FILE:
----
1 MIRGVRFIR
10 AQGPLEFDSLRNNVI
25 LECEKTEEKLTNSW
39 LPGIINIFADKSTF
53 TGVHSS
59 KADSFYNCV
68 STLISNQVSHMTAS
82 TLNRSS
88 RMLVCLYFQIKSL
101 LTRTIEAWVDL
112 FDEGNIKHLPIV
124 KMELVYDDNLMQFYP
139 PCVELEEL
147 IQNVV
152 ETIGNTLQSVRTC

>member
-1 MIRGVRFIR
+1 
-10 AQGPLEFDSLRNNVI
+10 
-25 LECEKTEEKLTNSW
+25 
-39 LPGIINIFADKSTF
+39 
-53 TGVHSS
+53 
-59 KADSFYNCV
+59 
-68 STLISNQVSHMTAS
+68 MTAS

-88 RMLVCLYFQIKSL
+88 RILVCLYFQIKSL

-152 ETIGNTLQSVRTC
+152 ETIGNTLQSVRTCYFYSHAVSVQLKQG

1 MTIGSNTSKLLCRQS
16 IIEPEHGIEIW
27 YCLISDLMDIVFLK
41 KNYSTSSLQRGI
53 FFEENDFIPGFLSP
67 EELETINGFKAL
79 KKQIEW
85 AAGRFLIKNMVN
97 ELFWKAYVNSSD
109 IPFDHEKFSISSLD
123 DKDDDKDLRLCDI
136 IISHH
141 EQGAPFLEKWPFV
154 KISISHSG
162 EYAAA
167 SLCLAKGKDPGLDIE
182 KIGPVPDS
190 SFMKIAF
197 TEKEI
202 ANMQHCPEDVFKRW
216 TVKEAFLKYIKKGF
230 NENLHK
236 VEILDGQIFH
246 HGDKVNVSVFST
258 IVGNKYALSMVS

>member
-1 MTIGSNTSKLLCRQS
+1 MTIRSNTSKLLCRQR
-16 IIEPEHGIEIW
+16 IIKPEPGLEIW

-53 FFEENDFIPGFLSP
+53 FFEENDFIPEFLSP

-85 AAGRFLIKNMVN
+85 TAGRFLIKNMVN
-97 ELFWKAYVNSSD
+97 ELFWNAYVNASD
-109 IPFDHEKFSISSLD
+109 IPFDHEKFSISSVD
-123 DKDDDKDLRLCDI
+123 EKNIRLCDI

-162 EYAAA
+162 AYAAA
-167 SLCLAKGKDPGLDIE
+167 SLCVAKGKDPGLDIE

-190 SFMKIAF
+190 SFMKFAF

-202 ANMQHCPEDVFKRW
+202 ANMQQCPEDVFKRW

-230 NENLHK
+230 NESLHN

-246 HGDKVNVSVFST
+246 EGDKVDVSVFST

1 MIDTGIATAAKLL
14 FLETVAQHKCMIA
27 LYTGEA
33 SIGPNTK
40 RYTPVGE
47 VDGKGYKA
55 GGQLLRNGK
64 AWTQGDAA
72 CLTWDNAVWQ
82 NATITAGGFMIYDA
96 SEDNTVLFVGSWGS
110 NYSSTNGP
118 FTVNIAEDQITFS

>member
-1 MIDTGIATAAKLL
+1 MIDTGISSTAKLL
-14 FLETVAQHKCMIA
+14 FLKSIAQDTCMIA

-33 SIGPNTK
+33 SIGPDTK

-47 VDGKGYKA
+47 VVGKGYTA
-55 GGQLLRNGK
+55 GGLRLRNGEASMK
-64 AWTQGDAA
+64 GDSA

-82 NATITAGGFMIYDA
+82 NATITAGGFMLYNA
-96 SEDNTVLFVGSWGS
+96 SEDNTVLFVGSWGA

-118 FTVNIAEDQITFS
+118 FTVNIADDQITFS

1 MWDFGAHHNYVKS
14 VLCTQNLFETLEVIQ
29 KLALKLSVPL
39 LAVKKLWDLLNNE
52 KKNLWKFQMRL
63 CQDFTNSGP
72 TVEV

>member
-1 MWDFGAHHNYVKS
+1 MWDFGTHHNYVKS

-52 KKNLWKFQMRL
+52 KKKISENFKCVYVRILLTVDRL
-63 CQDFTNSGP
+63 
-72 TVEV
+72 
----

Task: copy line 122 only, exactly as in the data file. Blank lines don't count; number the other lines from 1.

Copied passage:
39 LAVKKLWDLLNNE